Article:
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GOLD Learning Speakers

UK

Wendy Jones, PhD, MRPharmS

  • Speaker Type: GOLD Midwifery 2017, Optimizing Milk Production Lecture Pack 2018, GOLD Learning Day 2020
  • Country: UK
Biography:

Wendy was one of the founder members of a UK charity the Breastfeeding Network. In her employed life she was a community pharmacist and also worked in doctor surgeries. She qualified as a pharmacist prescriber on primary prevention of coronary heart disease.

Wendy left paid work to concentrate on writing her books Breastfeeding and Medication (Routledge 2013, 2nd edition 2018), Breastfeeding for Dads and Grandmas (Praeclarus Press) and Why Mothers Medication Matters (Pinter and Martin). She co edited with Prof Amy Brown A guide to supporting breastfeeding for medical professionals (Routledge December 2019) and self published Breastfeeding and Chronic Medical Conditions in 2020.

Wendy is known for her work on providing a service on the compatibility of drugs in breastmilk and has been a breastfeeding supporter for 34 years. She is passionate that breastfeeding should be valued by all and that medication should not be a barrier. She has 3 daughters and 6 grandchildren all breastfed.

She was awarded a Points of Light award by the Prime Minister in 2018 and an MBE in the New Year’s Honours List 2018 for services to mothers and babies. She received her award at Windsor Castle in May 2019 from Her Majesty the Queen.

CE Library Presentation(s) Available Online:
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Note: Currently only available through a bundled series of lectures
Breastfeeding And Medication: How To Make An Evidence Based Decision On Safety
In the past 21 years of providing support to breastfeeding mothers requiring medication I have found that many women are given information which isn’t based on evidence. Sharing decision-making is about being honest about the limits of knowledge and not just about healthcare professionals avoiding risk. To make an informed decision mothers need an unbiased explanation of options with benefits and risks about what is known about the medicine and its passage into breastmilk. Interrupting breastfeeding to take medication also has risks and we cannot ignore the difficulties that pumping and dumping, produce for the mother. I aim to provide the tools to evaluate the risks and benefits of prescribing and taking medication during breastfeeding and to discuss some of the more commonly encountered conditions where treatment is necessary to maintain a mother if full health to nurture and care for her baby.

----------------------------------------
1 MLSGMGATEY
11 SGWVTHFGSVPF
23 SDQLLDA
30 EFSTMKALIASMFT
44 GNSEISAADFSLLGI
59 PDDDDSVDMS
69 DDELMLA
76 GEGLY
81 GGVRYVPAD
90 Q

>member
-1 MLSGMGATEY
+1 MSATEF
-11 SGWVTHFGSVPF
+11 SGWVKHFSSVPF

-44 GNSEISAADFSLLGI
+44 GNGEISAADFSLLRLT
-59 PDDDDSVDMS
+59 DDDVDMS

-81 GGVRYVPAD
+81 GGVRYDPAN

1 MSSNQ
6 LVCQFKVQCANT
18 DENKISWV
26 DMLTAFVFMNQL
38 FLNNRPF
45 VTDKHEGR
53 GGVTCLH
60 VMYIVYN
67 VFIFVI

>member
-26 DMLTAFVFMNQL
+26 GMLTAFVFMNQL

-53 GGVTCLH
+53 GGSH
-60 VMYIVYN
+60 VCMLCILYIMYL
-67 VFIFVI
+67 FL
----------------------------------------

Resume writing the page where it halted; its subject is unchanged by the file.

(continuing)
Presentations: 13  |  Hours / CE Credits: 13.5  |  Viewing Time: 8 Weeks
Hours / CE Credits: 1 (details)  |  Categories: Medications & Herbs
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Note: Currently only available through a bundled series of lectures
Galactogogues and Breastfeeding
We know that the most common reason mums stop breastfeeding before they would otherwise choose is because they believe they don’t have enough breastmilk. In many cultures there a herbal remedies to increase milk supply. We have medicinal options available as well. What is the research behind the “magic wands”? Can any products cause harm rather than benefit? When should they be used and when is skilled breastfeeding support more important? Why is some populations is poor milk supply never a concern? Who is responsible for the perceived need to increase milk supply?
Accreditation, Main Category
Presentations: 6  |  Hours / CE Credits: 6  |  Viewing Time: 4 Weeks
Hours / CE Credits: 1 (details)  |  Categories: Managing Milk Supply
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Note: Currently only available through a bundled series of lectures
Pharmacokinetics and Clinical Implications of Drugs in Human Milk: The Substance-Exposed Infant
We are aware that an increasing number of babies are exposed to opiates, to methadone, to cannabis and cocaine through maternal breastmilk. In this presentation, I will discuss the pharmacokinetics of the medications and how this impacts the clinical care of the babies both immediately after delivery and later on. We need mothers to be open and honest about any drugs which they have taken in order that we may care for the baby appropriately if it is exhibiting clinical symptoms. This impacts on safeguarding issues but our aim should be to help the mother consider the impact on her baby using evidence-based information and to maintain breastfeeding appropriately. What are the long- and short-term implications of exposure for mother and baby? Is there sufficient research? As always, more questions than answers.
Presentations: 3  |  Hours / CE Credits: 3  |  Viewing Time: 6 Weeks
Hours / CE Credits: 1 (details)  |  Categories: Drug & Alcohol Use